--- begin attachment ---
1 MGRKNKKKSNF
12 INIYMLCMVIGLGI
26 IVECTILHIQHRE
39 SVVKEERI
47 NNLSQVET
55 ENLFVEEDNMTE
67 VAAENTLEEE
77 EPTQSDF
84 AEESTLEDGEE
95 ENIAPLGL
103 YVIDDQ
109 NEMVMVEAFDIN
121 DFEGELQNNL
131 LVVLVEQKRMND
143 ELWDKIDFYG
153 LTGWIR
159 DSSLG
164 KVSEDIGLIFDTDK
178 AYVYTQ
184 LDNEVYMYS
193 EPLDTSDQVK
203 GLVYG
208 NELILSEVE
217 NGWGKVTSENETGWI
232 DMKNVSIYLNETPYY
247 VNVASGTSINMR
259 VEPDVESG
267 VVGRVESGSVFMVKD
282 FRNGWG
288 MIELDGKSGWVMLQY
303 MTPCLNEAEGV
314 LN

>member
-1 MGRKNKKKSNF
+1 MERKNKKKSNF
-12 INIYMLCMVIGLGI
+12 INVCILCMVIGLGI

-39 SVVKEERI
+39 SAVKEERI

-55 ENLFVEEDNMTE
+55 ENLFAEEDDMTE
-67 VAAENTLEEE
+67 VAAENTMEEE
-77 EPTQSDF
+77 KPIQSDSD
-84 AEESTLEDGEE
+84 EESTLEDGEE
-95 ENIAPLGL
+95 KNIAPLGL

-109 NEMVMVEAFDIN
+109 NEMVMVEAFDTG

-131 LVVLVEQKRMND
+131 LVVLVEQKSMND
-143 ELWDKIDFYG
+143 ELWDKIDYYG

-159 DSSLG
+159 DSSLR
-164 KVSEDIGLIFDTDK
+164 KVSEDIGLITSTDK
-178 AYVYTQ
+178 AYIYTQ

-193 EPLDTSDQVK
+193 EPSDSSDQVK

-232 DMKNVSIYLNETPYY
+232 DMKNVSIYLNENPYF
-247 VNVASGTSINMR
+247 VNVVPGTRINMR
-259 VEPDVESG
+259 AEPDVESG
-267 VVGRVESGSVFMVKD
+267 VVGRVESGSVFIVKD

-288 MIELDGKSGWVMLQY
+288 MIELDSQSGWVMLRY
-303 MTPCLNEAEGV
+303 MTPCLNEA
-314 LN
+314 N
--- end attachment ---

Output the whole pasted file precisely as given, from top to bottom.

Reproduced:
1 MGRKNKKKSNF
12 INIYMLCMVIGLGI
26 IVECTILHIQHRE
39 SVVKEERI
47 NNLSQVET
55 ENLFVEEDNMTE
67 VAAENTLEEE
77 EPTQSDF
84 AEESTLEDGEE
95 ENIAPLGL
103 YVIDDQ
109 NEMVMVEAFDIN
121 DFEGELQNNL
131 LVVLVEQKRMND
143 ELWDKIDFYG
153 LTGWIR
159 DSSLG
164 KVSEDIGLIFDTDK
178 AYVYTQ
184 LDNEVYMYS
193 EPLDTSDQVK
203 GLVYG
208 NELILSEVE
217 NGWGKVTSENETGWI
232 DMKNVSIYLNETPYY
247 VNVASGTSINMR
259 VEPDVESG
267 VVGRVESGSVFMVKD
282 FRNGWG
288 MIELDGKSGWVMLQY
303 MTPCLNEAEGV
314 LN

>member
-1 MGRKNKKKSNF
+1 MERKNKKKSNF
-12 INIYMLCMVIGLGI
+12 INVCILCMVIGLGI

-39 SVVKEERI
+39 SAVKEERI

-55 ENLFVEEDNMTE
+55 ENLFAEEDDMTE
-67 VAAENTLEEE
+67 VAAENTMEEE
-77 EPTQSDF
+77 KPIQSDSD
-84 AEESTLEDGEE
+84 EESTLEDGEE
-95 ENIAPLGL
+95 KNIAPLGL

-109 NEMVMVEAFDIN
+109 NEMVMVEAFDTG

-131 LVVLVEQKRMND
+131 LVVLVEQKSMND
-143 ELWDKIDFYG
+143 ELWDKIDYYG

-159 DSSLG
+159 DSSLR
-164 KVSEDIGLIFDTDK
+164 KVSEDIGLITSTDK
-178 AYVYTQ
+178 AYIYTQ

-193 EPLDTSDQVK
+193 EPSDSSDQVK

-232 DMKNVSIYLNETPYY
+232 DMKNVSIYLNENPYF
-247 VNVASGTSINMR
+247 VNVVPGTRINMR
-259 VEPDVESG
+259 AEPDVESG
-267 VVGRVESGSVFMVKD
+267 VVGRVESGSVFIVKD

-288 MIELDGKSGWVMLQY
+288 MIELDSQSGWVMLRY
-303 MTPCLNEAEGV
+303 MTPCLNEA
-314 LN
+314 N